The answer of Mrs. Batchelor sets up that the entire title to the land was vested in Ward, as trustee, to secure the $3,500 note. The land was sold at auction under a decree of the court, by a trustee, a reference was made to an auditor to state the trustee's account, and "the legal distribution of the fund among the parties in interest," and the sale was confirmed.
In July, 1880, the auditor made his report. In it, speaking
of the deed to Ward of June 1, 1874, he says:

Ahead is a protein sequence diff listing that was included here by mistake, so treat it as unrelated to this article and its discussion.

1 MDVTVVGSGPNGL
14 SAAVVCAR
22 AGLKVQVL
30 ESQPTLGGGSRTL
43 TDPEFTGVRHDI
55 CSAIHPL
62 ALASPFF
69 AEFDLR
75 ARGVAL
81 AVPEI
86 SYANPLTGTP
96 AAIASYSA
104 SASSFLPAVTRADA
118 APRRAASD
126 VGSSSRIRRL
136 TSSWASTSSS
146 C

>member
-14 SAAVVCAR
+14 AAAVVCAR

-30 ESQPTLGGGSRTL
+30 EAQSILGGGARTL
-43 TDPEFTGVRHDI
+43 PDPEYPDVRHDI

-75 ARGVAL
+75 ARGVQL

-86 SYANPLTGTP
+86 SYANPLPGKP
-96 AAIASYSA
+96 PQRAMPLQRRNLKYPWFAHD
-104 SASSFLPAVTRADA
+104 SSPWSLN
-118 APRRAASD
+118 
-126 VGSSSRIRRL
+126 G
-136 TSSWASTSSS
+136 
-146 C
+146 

"The signature of Sarah A. Brereton appears to the said deed, with her seal. She also united in the acknowledgment attached to the said deed, the said acknowledgment being made in the proper form prescribed by the statute regulating that matter in this district. It will be observed that she is not a party named in any of the recitals of the said deed, and that the trustee, Hannay, is neither mentioned as a party nor does he unite in any manner in the execution or acknowledgment of the conveyance. . . . It is asserted upon the one hand that this deed cannot be recognized here, inasmuch as the trustee is not in any manner a party to it and inasmuch as it is left uncertain what might have been the intention of the complainant, Sarah A. Brereton, in affixing her signature and uniting in the acknowledgment of the same. Upon the other hand, it is argued that the paper is such an act of the said Sarah A. Brereton as will induce a court of equity to recognize it as the exercise upon her part of the power of appointment, or a direction to her trustee, and to enforce the same as such, and, this distribution being in a court of equity, and being the act of a court of equity, the instrument in question will be so treated and enforced. . . . I am constrained to look upon the paper as absolutely void so far as [Sarah A. Brereton] is concerned, for the purpose of this proceeding. . . . I have therefore . . . treated this conveyance as that of William H. Brereton alone, and as not conveying or affecting the interest or estate of the said Sarah A. Brereton, and the distribution to the indebtedness secured by this deed of trust is therefore made from the share of the said William H. Brereton, so far as the same is available."